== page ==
Is council placing town in precarious financial position?

Letter from town council candidate Vince Byrne

Published on July 21, 2016
Vince Byrne

To the Editor,

I am extremely concerned with the tone of three articles recently published in the Amherst News related to the Town of Amherst and wish to offer my opinion on these articles.  

For clarity, let it be known that I will be seeking a position on town council in October and I am involved in the Chase the Ace fundraising efforts at Holy Family.

Operating a town is similar to operating a business with the mayor and councillors being the board of directors with and the CAO and staff being the employees.

The shareholders are the taxpayers. As with all businesses, good governance, the ability to make the difficult decisions and excellent communications skills are critical for the success of the business. Running a business is not a popularity contest, some decisions, while difficult in the short term are made for the long-term survival of the business.

It is with this in mind that I provide the following comments.

The first article that requires comment was published highlighted as: Amherst council tops in Nova Scotia for Conference travel.

Having read the article, it appears was evident that council has no concise travel policy in place to ensure the taxpayers are receiving good value for the dollars expended.

Such an opened ended policy as described in the article is an example of a poor governance by council and needs to be addressed. 

As for the mayor’s comments, “In Amherst, the councillors decide if they see any benefit in going and they decide if they are going to participate”. Whoparticipate.”; as all costs are being covered by the town, more council and staff are attending than is necessary.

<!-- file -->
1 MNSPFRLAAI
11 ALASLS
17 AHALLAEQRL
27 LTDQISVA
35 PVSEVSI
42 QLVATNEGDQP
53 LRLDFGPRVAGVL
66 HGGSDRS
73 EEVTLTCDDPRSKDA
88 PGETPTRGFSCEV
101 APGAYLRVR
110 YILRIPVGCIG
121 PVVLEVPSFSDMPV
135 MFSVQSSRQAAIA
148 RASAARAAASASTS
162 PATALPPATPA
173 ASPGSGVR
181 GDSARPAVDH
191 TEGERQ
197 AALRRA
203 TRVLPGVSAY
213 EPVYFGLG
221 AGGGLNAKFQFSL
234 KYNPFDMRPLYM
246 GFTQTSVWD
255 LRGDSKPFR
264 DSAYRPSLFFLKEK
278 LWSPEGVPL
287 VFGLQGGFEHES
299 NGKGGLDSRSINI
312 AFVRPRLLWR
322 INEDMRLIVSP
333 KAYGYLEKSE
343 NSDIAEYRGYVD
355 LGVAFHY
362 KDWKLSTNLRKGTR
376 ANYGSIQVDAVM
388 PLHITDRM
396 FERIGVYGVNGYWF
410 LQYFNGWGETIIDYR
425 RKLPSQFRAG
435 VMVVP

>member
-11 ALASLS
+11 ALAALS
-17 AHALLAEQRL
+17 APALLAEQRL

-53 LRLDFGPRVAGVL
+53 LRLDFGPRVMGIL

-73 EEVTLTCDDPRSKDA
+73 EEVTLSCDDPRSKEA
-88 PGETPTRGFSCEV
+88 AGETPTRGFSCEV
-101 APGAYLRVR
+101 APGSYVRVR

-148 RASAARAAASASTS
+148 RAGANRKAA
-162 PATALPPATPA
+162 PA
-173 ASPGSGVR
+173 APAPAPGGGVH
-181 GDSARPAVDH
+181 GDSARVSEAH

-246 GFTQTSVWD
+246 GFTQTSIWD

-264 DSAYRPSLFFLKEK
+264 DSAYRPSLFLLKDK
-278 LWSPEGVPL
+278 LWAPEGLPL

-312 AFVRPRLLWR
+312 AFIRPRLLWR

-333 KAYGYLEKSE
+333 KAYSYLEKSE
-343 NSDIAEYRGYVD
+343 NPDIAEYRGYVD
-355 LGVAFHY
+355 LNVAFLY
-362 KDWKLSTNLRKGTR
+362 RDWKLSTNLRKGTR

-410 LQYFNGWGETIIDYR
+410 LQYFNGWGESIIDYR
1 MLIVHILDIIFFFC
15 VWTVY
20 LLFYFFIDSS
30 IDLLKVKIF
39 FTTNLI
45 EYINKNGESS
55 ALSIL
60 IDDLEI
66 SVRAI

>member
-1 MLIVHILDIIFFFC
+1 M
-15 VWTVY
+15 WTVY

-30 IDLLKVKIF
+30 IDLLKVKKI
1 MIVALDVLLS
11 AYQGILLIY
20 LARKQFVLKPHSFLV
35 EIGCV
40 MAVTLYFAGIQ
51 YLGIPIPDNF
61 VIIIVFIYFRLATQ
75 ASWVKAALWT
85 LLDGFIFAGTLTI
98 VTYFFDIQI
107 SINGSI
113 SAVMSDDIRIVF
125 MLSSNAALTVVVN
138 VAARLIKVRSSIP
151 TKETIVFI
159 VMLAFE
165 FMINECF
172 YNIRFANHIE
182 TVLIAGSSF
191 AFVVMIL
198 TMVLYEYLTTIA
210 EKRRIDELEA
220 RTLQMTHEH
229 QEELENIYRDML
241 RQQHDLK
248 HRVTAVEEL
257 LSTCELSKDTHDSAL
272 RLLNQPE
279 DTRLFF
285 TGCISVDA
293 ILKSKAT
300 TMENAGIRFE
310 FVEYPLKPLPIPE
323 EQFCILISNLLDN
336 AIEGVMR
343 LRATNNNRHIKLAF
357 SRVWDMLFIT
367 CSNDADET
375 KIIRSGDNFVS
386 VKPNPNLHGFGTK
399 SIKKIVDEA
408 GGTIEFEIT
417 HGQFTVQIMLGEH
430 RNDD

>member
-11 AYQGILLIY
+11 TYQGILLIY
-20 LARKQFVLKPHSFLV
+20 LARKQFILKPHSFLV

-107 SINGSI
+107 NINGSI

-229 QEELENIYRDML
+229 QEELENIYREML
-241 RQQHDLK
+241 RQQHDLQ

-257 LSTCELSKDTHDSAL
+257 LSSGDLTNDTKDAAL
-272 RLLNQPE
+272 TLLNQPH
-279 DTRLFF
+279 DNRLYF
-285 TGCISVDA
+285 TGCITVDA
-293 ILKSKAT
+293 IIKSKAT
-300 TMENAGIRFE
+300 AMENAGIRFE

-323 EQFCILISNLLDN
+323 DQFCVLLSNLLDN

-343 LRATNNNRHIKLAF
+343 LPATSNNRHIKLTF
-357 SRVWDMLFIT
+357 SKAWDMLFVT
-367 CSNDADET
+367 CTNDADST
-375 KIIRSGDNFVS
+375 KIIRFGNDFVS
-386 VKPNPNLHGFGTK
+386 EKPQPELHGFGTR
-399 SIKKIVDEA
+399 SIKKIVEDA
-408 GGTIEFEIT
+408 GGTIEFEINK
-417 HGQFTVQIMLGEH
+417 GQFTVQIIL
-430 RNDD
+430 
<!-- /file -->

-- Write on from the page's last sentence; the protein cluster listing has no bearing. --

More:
Again, a poor governance practise that has to be addressed. If the town is covering the costs of any council member or staff  attending a conference/meeting on behalf of the town, one would expect some accountability to the taxpayers.  

A good corporate practice is to have the attendee provide a report to council and staff and, which should also be available to the public, outlining what was covered at the conference; how it applies to Amherst; and how the town can benefit from the implementations any an best practises going forward.

I see no evident of any tangible benefit accruing to Amherst after having the council and staff attend both conferences.

If these conferences are billed as a chance for municipal decisionmakers to “learn, connect and be inspired,” then, if what I have seen occurring within the town within the last number of years is any indication as to what council has taken away from these conferences, it would have been far better to have council and staff stay at home.

In my opinion, only two representatives should attend any conference and a best practise should be implemented that the attendees provide the remaining councillors and staff with an in depth report on what the conference covered and how it can be best applied to Amherst.

Such a report should be posted to the town’s website for the taxpayers to view. Good time management and preparation will allow the attendees to carefully select those sessions that will provide the most benefit to Amherst.

The  As the current policy as  that is outlined does not promote accountability and nor is it an example of good governance. The town and its taxpayers are not receiving good value for its money. This has to change.

The next article that requires some comment was published as:

Amherst considering its own Chase the Ace Draw

Having read the article, I cannot believe that council would even consider this proposal or that council would instruct staff to investigate..

This, in my opinion, is a waste of staff’s time and town resources.

If, as the article states, the town is seeking an additional rerequiring additional revenues stream to fund recreation and infrastructure; , finance its rising assessment appeals and need ways to come up with new revenue stream, then the Chase the Ace would be in effect a special tax.

Furthermore, the raising of funds for general tax purposes by way of lotteries falls under provincial jurisdiction as governed by the Atlantic Lottery Corporation.